Proof-of-Concept Exploit for Windows Task Scheduler Published
A security researcher released proof-of-concept code that would allow for a user to exploit a flaw in the Windows Task Scheduler.
The flaw was discovered by Github user SandboxEscaper, who was also responsible for publishing the proof-of-concept (PoC) code. The flaw, a local privilege escalation vulnerability, was found in the Advanced Local Procedure Call (ALPC) interface. If a hacker were to exploit the flaw, they could elevate malware from a USER role to a SYSTEM account. This promotion would give the hacker full access to the system.
The Task Scheduler API function SchRpcSetSecurity does not check permissions, which would allow any user, including a guest, to call the function and set file permissions locally.
SandboxEscaper’s code would allow SYSTEM access to gain on any Windows 64-bit system. All Windows 10 64-bit users are vulnerable to an attack. The exploit works on all Windows Server 2016 systems, but not on Windows 32 versions. Security researchers have not confirmed if it is possible to alter the code the exploit code to work on different Windows versions.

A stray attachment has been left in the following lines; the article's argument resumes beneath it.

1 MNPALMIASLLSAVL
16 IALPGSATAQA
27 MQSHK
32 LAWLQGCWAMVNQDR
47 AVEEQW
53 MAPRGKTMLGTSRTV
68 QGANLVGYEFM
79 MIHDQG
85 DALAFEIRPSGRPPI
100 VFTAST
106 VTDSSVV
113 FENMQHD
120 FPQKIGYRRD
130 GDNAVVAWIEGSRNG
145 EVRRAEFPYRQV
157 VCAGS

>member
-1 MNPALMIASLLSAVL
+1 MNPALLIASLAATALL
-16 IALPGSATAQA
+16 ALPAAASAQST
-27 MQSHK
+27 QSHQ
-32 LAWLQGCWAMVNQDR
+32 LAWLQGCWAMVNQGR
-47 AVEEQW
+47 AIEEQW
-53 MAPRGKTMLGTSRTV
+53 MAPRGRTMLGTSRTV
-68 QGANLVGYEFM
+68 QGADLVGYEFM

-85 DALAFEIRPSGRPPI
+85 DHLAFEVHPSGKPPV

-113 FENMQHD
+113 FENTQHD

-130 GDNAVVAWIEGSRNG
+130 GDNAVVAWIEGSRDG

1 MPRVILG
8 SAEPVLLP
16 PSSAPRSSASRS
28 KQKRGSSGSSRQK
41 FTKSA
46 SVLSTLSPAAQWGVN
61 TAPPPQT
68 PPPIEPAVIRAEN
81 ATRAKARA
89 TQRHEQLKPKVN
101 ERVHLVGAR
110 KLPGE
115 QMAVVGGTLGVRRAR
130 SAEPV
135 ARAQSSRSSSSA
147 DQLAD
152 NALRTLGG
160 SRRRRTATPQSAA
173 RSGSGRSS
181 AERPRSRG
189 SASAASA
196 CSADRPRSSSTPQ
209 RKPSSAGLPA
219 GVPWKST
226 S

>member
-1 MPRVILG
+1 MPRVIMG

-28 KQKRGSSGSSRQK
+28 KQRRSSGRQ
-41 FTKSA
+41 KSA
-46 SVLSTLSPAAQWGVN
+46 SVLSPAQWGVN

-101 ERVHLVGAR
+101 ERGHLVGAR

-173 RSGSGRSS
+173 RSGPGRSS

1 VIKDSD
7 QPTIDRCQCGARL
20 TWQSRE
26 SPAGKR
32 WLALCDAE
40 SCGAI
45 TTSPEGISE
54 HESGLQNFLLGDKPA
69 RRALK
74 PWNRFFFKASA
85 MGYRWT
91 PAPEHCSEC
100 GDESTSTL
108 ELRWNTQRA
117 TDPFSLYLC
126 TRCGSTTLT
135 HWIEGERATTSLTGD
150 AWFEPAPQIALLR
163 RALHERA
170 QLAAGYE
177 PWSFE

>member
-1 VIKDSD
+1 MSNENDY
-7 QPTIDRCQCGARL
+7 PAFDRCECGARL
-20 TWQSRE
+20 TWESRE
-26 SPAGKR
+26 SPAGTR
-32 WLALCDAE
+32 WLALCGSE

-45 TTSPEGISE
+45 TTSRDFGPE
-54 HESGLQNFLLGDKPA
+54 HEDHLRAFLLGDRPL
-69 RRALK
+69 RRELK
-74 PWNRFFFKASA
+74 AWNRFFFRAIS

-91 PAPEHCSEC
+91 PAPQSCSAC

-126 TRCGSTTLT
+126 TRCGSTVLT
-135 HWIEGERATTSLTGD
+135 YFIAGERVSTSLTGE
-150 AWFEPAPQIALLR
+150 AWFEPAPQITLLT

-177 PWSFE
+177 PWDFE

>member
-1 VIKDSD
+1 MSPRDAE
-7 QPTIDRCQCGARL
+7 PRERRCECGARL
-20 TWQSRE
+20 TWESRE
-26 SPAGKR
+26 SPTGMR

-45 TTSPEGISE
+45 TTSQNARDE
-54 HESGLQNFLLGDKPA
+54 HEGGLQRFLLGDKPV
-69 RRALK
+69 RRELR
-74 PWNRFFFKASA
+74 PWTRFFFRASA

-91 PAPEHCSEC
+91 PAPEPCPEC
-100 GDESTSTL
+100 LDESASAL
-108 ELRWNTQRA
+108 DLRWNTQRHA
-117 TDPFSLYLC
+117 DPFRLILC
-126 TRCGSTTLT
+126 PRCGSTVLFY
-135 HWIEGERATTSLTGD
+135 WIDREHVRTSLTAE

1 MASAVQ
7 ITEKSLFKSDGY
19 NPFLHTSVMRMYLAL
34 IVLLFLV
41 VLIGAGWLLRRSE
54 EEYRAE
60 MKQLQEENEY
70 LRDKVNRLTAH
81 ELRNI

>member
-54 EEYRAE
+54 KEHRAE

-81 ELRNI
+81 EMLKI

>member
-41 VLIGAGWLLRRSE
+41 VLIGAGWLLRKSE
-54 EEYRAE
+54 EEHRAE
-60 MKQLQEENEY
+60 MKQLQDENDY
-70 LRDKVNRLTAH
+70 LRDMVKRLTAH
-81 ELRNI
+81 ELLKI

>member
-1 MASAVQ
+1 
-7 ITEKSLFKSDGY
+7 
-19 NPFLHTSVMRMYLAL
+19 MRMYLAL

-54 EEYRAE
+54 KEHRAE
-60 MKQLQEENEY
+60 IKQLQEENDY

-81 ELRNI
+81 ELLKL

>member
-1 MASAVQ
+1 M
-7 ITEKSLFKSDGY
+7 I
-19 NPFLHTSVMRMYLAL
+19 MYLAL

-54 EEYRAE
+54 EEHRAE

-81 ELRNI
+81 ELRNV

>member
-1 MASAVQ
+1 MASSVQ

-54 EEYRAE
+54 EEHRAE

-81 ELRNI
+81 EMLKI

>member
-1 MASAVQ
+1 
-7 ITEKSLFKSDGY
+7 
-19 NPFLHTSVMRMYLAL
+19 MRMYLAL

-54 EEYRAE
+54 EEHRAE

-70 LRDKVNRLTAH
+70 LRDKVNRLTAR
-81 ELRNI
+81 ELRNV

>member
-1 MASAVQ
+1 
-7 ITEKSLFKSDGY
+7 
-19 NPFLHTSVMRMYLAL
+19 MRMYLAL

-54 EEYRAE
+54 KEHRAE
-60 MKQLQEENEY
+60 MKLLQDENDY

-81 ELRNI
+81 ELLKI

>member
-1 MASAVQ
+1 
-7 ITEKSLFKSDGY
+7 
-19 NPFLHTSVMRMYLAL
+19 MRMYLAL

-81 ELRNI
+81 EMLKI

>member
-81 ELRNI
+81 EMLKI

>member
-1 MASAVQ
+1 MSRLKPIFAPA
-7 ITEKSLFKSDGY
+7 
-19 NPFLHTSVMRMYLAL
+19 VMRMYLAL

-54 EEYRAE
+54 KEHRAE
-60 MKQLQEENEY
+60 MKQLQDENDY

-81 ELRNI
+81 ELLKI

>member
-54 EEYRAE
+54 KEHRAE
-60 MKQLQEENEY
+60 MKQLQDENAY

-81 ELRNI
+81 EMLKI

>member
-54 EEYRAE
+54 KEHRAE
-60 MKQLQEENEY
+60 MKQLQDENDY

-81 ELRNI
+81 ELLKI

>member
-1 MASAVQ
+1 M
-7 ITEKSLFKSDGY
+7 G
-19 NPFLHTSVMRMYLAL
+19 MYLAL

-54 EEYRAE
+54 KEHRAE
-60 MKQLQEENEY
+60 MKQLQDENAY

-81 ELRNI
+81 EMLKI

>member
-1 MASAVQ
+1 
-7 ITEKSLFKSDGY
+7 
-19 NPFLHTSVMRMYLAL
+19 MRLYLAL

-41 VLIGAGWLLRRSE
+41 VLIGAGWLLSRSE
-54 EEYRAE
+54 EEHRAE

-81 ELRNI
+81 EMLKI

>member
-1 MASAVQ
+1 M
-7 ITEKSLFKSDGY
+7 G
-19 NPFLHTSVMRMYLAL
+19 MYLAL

SandboxEscaper did not notify Microsoft of the flaw before publishing the PoC exploit. However, the company have since stated that they are aware of the flaw, and their researchers are working on a patch for all affected devices.
There is no fix available for the vulnerability at present. Microsoft is likely to address the issue in the next Patch Tuesday on September 11, unless they deem the flaw so severe that it warrants an emergency patch. There is currently not thought to be a practical solution that can be implemented until the release of a patch to protect vulnerable users.
A medium severity CVSSv3 base score of 6.8 was assigned to the vulnerability.